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Safe as houses: building with straw

Safe as houses: building with straw
By Euronews

A house made out of straw. It’s perhaps a surprising concept but this type of ecological construction is going through something of a boom period in Europe, a century after the technique was imported from the US.

We’re in France, where around 700 such buildings are registered. As a material, straw has many plus points, notably the economic aspect, even if some experts urge caution.

Christelle Dupont has been working on straw building sites since 2006. She explained a little about the project:

“Straw and mud are only used for the walls, and a house of course is more than just walls. The walls account for about 15-20 percent of the total budget. It’s very comfortable and you make lots of energy savings. Over time the house will more than pay for itself.”

There are different techniques, each with it’s own advantages. On this site near the Breton town of Dinan, the owner has opted for a wooden structure to house the straw bails, which can be placed either flat or on their ends.

“If we put them down flat, we’ll get a wider wall but one that will provide the same insulation. Because, flat, the air gets in more easily, as it follows the horizontal direction of the fibres. But when the bail is on its end, the wall is thinner but it offers the same insulation because, with the fibres being vertical, the air finds it more difficult to get through,” explains Christelle.

For anyone worried about a potential fire hazard, the solution is of course, not chemical. The bails are simply dipped in a mix of water and mud or lime. This coating will provide a decent fire protection.

One volunteer told us it also helps prevent damp: “Here we’re soaking the side of the bail in order to protect it. If any humidity builds up inside the bail, it’s not very good for the straw.”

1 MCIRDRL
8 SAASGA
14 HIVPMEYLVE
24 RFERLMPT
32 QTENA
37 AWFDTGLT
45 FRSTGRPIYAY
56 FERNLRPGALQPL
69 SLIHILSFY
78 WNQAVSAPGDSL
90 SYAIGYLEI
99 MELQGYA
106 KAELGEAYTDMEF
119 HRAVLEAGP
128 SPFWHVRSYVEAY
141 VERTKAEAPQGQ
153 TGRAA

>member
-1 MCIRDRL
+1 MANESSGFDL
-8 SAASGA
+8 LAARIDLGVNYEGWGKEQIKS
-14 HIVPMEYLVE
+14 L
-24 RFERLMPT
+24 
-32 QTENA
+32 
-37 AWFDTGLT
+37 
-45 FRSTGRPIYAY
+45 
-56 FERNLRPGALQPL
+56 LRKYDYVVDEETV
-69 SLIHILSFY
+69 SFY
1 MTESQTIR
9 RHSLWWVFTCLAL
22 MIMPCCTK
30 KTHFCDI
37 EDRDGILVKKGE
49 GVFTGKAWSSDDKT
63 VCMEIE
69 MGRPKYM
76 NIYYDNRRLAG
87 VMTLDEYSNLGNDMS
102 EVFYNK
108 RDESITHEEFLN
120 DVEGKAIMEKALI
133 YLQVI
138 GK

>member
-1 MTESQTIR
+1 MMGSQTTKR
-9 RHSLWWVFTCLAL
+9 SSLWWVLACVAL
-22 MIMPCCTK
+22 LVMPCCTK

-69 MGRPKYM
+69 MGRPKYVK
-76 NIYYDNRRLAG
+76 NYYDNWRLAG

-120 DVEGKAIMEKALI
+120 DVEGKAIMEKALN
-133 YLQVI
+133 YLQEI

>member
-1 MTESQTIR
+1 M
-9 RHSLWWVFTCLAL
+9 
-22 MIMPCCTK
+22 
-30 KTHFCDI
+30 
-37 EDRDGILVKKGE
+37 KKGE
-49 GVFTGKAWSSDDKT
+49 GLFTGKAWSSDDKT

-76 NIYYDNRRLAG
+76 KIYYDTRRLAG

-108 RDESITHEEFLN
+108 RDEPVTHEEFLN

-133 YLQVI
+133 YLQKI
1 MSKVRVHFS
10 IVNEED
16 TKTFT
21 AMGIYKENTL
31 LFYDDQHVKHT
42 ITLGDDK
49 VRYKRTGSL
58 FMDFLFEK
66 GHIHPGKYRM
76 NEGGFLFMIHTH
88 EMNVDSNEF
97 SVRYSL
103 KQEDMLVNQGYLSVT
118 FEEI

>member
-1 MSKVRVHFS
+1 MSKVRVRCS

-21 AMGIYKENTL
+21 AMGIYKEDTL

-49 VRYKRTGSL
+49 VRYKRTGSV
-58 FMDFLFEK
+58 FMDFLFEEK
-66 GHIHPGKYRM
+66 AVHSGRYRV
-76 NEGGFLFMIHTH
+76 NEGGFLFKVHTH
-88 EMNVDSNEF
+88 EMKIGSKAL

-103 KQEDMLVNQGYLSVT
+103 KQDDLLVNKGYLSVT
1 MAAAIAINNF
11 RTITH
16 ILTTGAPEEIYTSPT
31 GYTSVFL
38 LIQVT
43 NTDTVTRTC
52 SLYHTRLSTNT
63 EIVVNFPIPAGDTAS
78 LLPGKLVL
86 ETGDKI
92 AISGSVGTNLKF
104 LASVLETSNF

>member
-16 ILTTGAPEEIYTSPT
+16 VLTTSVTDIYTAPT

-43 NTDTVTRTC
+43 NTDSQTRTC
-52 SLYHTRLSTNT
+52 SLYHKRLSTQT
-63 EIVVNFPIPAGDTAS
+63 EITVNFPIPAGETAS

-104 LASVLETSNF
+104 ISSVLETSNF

Once dry, the bails are ready to be put into the wooden structure. They will then be given another coating of three centimetres to regulate the temperature of the walls.

Special attention is paid to where the structure could be most vulnerable, as Christelle points out:“This is the west facing wall, so the wall that is the most exposed to storms. This particular house is very tall and, being in Brittany, it rains alot so we’ll put on a wooden siding to reinforce the gable.”

Straw houses are often the result of good teamwork and the workers are in fact volunteers who have their own building projects finished or in the pipeline.

A two-hectare eco-site has been built near the site. And straw isn’t the only material they’re using here: there’s also a house made of hemp and several others out of wood.

Pascal turned his passion for the environment into a profession. He’s been an eco-builder for over 20 years. He told us:

“For me, straw represents a living material that you find in this house but not necessarily in conventional houses.

“We needed about 150 bails of straw for the wood structure and about another 150 for the roof. The straw comes from a farmer who lives a kilometre away who sold us around 300 euros-worth for the entire house.”

Not only are the materials eco-friendly, they are also local, so transport is cheap and doesn’t leave a big carbon footprint.